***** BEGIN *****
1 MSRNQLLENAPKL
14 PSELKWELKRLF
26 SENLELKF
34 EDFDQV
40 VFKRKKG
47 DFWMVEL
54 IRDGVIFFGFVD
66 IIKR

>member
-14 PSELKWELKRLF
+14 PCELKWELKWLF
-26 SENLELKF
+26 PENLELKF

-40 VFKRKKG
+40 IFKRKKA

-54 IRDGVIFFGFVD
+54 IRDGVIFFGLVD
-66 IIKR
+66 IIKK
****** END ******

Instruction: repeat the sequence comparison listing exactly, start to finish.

1 MSRNQLLENAPKL
14 PSELKWELKRLF
26 SENLELKF
34 EDFDQV
40 VFKRKKG
47 DFWMVEL
54 IRDGVIFFGFVD
66 IIKR

>member
-14 PSELKWELKRLF
+14 PCELKWELKWLF
-26 SENLELKF
+26 PENLELKF

-40 VFKRKKG
+40 IFKRKKA

-54 IRDGVIFFGFVD
+54 IRDGVIFFGLVD
-66 IIKR
+66 IIKK